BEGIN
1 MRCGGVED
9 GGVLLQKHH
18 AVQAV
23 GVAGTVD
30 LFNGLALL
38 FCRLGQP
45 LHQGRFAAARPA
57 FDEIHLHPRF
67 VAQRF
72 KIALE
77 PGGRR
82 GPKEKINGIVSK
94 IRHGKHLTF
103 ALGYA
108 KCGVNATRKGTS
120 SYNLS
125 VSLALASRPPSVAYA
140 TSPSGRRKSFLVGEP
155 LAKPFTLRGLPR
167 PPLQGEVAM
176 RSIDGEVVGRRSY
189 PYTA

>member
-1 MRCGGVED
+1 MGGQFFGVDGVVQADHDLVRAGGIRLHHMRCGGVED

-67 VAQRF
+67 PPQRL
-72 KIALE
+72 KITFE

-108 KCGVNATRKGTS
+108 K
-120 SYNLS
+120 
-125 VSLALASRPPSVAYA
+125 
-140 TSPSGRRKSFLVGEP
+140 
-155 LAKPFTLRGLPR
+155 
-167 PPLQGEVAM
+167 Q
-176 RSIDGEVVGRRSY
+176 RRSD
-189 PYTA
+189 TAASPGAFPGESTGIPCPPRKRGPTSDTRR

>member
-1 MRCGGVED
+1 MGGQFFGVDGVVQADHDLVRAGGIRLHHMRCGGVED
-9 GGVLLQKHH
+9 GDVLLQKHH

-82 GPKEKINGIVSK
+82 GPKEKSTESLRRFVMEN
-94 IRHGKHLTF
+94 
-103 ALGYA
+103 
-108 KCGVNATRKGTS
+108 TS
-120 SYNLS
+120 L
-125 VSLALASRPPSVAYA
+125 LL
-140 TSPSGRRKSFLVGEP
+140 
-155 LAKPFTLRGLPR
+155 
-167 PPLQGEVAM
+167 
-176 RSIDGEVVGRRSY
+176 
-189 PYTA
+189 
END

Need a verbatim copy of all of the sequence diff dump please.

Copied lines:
1 MRCGGVED
9 GGVLLQKHH
18 AVQAV
23 GVAGTVD
30 LFNGLALL
38 FCRLGQP
45 LHQGRFAAARPA
57 FDEIHLHPRF
67 VAQRF
72 KIALE
77 PGGRR
82 GPKEKINGIVSK
94 IRHGKHLTF
103 ALGYA
108 KCGVNATRKGTS
120 SYNLS
125 VSLALASRPPSVAYA
140 TSPSGRRKSFLVGEP
155 LAKPFTLRGLPR
167 PPLQGEVAM
176 RSIDGEVVGRRSY
189 PYTA

>member
-1 MRCGGVED
+1 MGGQFFGVDGVVQADHDLVRAGGIRLHHMRCGGVED

-67 VAQRF
+67 PPQRL
-72 KIALE
+72 KITFE

-108 KCGVNATRKGTS
+108 K
-120 SYNLS
+120 
-125 VSLALASRPPSVAYA
+125 
-140 TSPSGRRKSFLVGEP
+140 
-155 LAKPFTLRGLPR
+155 
-167 PPLQGEVAM
+167 Q
-176 RSIDGEVVGRRSY
+176 RRSD
-189 PYTA
+189 TAASPGAFPGESTGIPCPPRKRGPTSDTRR

>member
-1 MRCGGVED
+1 MGGQFFGVDGVVQADHDLVRAGGIRLHHMRCGGVED
-9 GGVLLQKHH
+9 GDVLLQKHH

-82 GPKEKINGIVSK
+82 GPKEKSTESLRRFVMEN
-94 IRHGKHLTF
+94 
-103 ALGYA
+103 
-108 KCGVNATRKGTS
+108 TS
-120 SYNLS
+120 L
-125 VSLALASRPPSVAYA
+125 LL
-140 TSPSGRRKSFLVGEP
+140 
-155 LAKPFTLRGLPR
+155 
-167 PPLQGEVAM
+167 
-176 RSIDGEVVGRRSY
+176 
-189 PYTA
+189 